The hard-won truce between Israeli and Hamas forces in the Gaza Strip is “just a ceasefire” and not a sign of any lasting peace, says an Australian expert on Middle East international relations.

It comes after hundreds of masked Hamas fighters brandishing assault rifles parade in Gaza City on Saturday in a show of defiance during the city’s first full day of the ceasefire.

ANU Middle East international relations expert Dr Alam Saleh says the current truce is “just another ceasefire”. (Weekend Today)

During the 11 days of fighting, Israel unleashed hundreds of airstrikes against militant targets in Gaza, while Hamas and other militants fired more than 4000 rockets toward Israel.

More than 250 people were killed in the conflict.

Egyptian mediators have been holding talks to firm up the fragile cessation to the violence, but the ANU’s Dr Alam Saleh says that a much more coordinated international effort by governments and agencies is needed to resolve the century-old conflict.

On Saturday, hundreds of Hamas fighters wearing military camouflage paraded past the mourning tent for Bassem Issa, a senior commander killed in the fighting.

Palestinians inspect the rubble of their destroyed houses after a ceasefire. (Getty)

The top Hamas leader in Gaza, Yehiyeh Sinwar, paid his respects in his first public appearance since the war began.

Israel bombed the house of Sinwar, along with that of other senior Hamas figures, as part of its attack on what it said was the group’s military infrastructure.

Israel’s defense minister, Benny Gantz, has said Israel delivered a punishing blow to Hamas, and that top Hamas figures remained targets.

Despite this, there’s a widespread expectation that the ceasefire will stick for now, but another round of fighting at some point seems inevitable.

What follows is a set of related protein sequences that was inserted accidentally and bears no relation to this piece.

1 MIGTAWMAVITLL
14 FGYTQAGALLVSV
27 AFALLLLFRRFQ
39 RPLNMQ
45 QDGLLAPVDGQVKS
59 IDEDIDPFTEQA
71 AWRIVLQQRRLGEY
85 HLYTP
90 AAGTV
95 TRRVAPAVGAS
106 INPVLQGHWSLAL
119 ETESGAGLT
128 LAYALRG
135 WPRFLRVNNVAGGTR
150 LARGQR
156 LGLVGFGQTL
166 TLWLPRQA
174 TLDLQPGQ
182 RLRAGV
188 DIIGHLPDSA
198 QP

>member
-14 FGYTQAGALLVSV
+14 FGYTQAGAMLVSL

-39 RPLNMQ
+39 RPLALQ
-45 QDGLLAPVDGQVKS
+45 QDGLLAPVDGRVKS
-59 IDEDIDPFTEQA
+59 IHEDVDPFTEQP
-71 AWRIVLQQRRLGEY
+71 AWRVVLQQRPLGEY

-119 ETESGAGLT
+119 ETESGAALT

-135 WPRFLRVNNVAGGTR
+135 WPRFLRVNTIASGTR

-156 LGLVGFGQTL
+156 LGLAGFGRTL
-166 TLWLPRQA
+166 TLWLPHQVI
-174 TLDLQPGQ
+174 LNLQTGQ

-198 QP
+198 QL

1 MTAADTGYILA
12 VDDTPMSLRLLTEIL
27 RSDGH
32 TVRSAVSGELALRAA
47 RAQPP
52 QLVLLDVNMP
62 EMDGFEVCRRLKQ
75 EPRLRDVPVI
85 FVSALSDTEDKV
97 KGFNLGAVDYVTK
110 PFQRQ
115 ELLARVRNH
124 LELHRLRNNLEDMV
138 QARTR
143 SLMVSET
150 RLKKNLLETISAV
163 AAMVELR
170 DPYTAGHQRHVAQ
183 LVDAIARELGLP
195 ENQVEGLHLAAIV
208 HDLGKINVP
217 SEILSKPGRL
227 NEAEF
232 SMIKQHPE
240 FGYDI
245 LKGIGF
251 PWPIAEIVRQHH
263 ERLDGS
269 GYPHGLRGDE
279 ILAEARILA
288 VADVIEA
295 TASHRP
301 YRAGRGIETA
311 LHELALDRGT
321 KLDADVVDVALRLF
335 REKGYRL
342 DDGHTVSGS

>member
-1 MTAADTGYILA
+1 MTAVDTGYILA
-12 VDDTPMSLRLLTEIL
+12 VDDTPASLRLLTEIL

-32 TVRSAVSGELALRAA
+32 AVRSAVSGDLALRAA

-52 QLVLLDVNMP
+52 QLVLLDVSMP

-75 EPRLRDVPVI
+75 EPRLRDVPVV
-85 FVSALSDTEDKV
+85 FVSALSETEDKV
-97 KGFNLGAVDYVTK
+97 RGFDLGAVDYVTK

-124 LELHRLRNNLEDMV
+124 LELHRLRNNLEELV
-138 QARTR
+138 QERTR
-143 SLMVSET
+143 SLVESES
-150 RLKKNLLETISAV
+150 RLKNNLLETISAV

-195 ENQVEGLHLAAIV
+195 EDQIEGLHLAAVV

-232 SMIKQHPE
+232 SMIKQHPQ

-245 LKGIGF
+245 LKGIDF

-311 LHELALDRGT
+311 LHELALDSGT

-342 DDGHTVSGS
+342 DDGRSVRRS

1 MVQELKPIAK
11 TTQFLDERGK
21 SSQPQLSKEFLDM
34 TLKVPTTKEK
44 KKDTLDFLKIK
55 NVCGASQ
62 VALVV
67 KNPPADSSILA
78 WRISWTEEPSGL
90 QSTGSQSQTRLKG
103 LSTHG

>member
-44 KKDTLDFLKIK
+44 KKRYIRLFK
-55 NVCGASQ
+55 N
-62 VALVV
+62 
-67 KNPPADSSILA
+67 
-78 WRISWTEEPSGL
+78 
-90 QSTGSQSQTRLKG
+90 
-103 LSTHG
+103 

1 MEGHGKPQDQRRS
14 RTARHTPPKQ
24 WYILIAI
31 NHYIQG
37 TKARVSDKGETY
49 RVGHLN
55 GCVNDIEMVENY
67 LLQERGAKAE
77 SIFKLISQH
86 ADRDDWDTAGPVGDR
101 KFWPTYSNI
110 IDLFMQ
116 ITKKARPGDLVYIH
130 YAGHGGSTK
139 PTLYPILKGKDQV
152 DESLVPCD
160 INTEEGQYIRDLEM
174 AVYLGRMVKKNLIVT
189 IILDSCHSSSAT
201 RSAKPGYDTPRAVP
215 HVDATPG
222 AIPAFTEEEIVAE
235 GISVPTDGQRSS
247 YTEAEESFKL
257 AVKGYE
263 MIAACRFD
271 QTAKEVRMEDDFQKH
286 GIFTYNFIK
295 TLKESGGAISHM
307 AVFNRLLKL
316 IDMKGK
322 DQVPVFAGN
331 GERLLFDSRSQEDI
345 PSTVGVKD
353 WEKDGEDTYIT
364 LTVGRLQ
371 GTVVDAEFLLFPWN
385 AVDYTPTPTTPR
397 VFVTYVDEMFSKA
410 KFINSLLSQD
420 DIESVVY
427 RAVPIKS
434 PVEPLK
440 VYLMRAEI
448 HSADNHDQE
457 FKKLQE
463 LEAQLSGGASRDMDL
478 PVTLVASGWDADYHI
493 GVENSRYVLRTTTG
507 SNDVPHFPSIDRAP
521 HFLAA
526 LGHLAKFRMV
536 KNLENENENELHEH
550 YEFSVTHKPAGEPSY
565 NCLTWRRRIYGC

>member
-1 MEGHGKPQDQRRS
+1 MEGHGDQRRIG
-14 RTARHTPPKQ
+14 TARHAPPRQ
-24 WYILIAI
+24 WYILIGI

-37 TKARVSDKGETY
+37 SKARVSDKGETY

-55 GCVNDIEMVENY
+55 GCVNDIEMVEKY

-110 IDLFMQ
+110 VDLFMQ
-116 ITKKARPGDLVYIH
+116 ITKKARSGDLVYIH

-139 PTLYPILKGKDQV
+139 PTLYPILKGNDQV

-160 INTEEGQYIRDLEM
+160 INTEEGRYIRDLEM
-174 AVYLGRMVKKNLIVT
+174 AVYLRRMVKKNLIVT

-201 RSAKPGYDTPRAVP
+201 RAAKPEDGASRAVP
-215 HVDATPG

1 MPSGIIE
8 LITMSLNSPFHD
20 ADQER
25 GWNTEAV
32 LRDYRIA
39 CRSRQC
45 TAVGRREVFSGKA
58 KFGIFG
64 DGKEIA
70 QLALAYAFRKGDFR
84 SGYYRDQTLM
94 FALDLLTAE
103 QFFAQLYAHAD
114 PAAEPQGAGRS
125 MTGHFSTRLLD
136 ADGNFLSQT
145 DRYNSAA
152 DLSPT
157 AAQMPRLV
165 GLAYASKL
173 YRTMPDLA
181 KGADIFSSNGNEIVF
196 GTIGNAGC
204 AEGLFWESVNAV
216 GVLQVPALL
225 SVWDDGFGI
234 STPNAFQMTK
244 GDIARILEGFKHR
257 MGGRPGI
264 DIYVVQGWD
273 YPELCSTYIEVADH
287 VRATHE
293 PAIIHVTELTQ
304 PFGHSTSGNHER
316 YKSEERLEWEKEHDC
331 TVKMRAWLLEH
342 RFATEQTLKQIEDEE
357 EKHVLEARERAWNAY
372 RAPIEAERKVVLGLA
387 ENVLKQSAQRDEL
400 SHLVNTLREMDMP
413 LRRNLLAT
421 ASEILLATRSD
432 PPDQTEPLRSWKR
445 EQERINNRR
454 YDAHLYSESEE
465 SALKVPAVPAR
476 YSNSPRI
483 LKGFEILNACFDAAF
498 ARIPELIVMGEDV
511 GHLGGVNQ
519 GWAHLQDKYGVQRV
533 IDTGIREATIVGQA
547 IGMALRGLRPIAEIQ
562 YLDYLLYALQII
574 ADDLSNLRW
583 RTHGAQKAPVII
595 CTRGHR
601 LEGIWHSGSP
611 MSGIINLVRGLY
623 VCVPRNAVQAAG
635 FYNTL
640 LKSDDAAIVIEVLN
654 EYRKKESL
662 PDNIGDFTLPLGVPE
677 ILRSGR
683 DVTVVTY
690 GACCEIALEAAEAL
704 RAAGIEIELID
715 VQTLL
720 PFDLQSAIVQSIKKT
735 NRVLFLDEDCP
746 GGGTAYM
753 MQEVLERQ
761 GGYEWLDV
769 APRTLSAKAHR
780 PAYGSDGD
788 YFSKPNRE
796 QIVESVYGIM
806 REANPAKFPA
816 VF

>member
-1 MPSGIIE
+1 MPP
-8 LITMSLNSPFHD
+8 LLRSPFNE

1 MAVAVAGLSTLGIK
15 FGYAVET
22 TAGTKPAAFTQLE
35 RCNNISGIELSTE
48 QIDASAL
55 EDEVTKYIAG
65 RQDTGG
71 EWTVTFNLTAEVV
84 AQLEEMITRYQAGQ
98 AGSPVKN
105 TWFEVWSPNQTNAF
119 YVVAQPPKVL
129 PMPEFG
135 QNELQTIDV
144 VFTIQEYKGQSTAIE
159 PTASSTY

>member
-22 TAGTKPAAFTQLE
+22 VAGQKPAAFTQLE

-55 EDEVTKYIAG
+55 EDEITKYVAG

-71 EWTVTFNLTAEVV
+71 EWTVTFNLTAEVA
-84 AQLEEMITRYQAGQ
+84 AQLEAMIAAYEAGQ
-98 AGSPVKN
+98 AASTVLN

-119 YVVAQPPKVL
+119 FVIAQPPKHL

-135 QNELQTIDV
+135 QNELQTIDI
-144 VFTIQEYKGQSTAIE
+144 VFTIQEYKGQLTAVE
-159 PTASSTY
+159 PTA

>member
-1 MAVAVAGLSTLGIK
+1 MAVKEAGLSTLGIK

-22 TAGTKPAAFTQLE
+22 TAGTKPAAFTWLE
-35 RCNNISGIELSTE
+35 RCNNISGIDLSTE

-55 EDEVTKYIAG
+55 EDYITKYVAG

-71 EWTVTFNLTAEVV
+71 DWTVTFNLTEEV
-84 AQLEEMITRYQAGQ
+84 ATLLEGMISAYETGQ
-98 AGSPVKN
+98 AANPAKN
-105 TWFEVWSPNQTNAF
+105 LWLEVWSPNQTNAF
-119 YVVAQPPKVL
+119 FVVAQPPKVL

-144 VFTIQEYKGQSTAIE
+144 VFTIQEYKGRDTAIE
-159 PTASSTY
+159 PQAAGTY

Speaking to Weekend Today, Dr Saleh called on the US allies to put pressure on Washington to become more actively involved.

“It’s just another ceasefire,” he said.

“[It’s] not addressing the roots of this century-old conflict, which requires more comprehensive and more serious efforts to bring a lasting peace.”

Dr Alam Saleh damped claims by US President Joe Biden that the ceasefire provided a “genuine opportunity” to work towards long-term peace. (Getty)

Mr Biden credited the Egyptian government with playing a crucial role in brokering the ceasefire and said he and top White House aides were intensely involved in an “hour-by-hour” effort to stop the bloodletting.

But underlying issues between the two groups remain unresolved, including an Israeli-Egyptian border blockade, now in its 14th year, that is choking Gaza’s more than two million residents and a refusal by Hamas to disarm.

Dr Saleh called on the US to do more, saying “President Biden’s hope is not enough — we need more actions”.

“Without international pressure on both sides, we will not be able to see more compromising between the Israelis and Palestinians,” he said.

He noted that increased international awareness would increase the cost for both sides in initiating further conflict.



This content first appear on 9news

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